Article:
My Music

02 May 2013

Shannon Graham and the Storytellers

By // Music

AE-StorytellersKL 2CD Release at Gallery 345, April 17

Resplendent in a purple pixie gown, Shannon Graham stands out from her band. They are clad in the trademark black suits of the gigging musician, all in varying stages of disarray. We are gathered in Gallery 345 to celebrate the launch of Graham’s new album.

My first impression as I walk in is of Leonard Bernstein. Something in the sinister, looming ostinato of the piano and the jarring rhythmic structure of the strings conjures an alleyway chase scene and the sound is—paradoxically—warm in this spartan space. The brusque scherzo rhythms and frenetic shots off dissonance are mature and sophisticated, and Graham’s tenor sax reigns high, winding throughout but refusing to dominate.

The tentet moves through the set with a practiced familiarity, and pianist Chris Pruden tells me at intermission that this is because they have been intimate with this material for some time; Shannon Graham and the Storytellers was recorded last summer. There are a wide variety of incarnations of the band—freed from the confines of a more restrictive orchestral space, the musicians trade places with impunity, entering and exiting the stage to the whim of Graham’s songwriting. After she introduces her second piece, a meditation on “the different stages of sleep in the dream cycle,” Graham herself leaves the stage to sit poised on the edge of a plastic chair, silently mouthing each note as it is played.

When asked, Graham agrees that her compositional style tends toward the cathartic. Themes of Buddhism, mental illness and death pepper her work and she admits a trend of exorcising sentiment through her music. ‘Spiders’, a curious little track dedicated to her arachnophobia, is a tight breakbeat drum-and-bass scarcely two minutes in length—the band rips through it at a frenetic pace, bassist Matt Fong bent over his instrument like he’s wrestling with a stubborn furnace door.  Elsewhere, her ‘Variations on a Theme of a Fear of Dying’ sprawls endlessly. She tells us the story of its genesis- a restless night spent on a Greyhound while passengers around her discussed the history of bus accidents. Angry tri-tones (imitating car horns) pepper this lengthy piece, otherwise characterized by the rhythms of night travel and the sensation of rain lashing on windows.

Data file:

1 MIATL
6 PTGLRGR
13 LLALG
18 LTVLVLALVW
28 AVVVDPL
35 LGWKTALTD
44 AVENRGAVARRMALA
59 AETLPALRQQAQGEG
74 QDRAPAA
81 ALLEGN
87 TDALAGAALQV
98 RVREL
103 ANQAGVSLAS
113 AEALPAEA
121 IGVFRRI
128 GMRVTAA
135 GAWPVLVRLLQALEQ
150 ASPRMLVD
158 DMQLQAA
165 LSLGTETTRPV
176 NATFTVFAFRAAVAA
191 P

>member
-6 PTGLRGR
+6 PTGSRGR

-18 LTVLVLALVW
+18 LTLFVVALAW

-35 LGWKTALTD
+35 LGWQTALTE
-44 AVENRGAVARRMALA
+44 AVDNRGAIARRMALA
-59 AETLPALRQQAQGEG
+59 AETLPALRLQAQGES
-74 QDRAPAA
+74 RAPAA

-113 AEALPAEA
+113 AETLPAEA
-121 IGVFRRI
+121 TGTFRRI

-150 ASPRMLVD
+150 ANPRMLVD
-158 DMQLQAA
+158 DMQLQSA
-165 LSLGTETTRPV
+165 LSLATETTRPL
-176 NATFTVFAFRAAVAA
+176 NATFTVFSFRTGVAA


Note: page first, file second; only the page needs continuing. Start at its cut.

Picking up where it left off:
At the risk of erring on the side of the metaphysical, Graham’s writing is not above the mundane: ‘Stop That Dog!’ provides a small break in the mire of contemplation—an evocative, symbolist piece about chasing down a lost dog on a Parkdale afternoon. But then she is back in the whirling maw of human experience with ‘We’ve Come To Take You Home,’ richly wrought like a film score as it charts the experience of death by drowning. Inspired by Benjamin Britten’s opera Peter Grimes, the audience hears the harrowing temptation of suicide in a siren-like refrain. The strings whirl drunkenly and the brass swell in a horrific nausea like a frightfully tossed sea. “All of the things I am about to tell you are shameless lies,” she says, quoting Vonnegut as she introduces ‘The Truth Seeker’, a piece that lovingly satirizes the inherent ridiculousness of modern theological debate.

Graham’s writing demonstrates a strong confidence in her players and she admits that she was writing parts with each specific musician in mind; this comes across in the performance. Sophisticated flourishes and passages of excess are buried deep in the mix and where a lesser musician would have pushed these ideas to the fore, Graham is content to let the totality of it ebb and flow about her. Conveying complex, succinct theme with a largely instrumental palate is a difficult task and her work ably demonstrates a firm grasp of the material.

The design of the record itself is surreal, tightropes chained to the necks of impossible beasts and butterflies swirling around human-animal hybrids. It is appropriate for the myriad layers of Graham’s compositions. I arrived expecting to hear orchestral jazz, a reductive dissonance daring its audience to misunderstand its machinations. Instead I was greeted by the work of a confident, mature composer with a firm grasp of a wide variety of genre conventions and a clear idea of her own ability to elaborate upon them. We will follow Graham’s career with interest.

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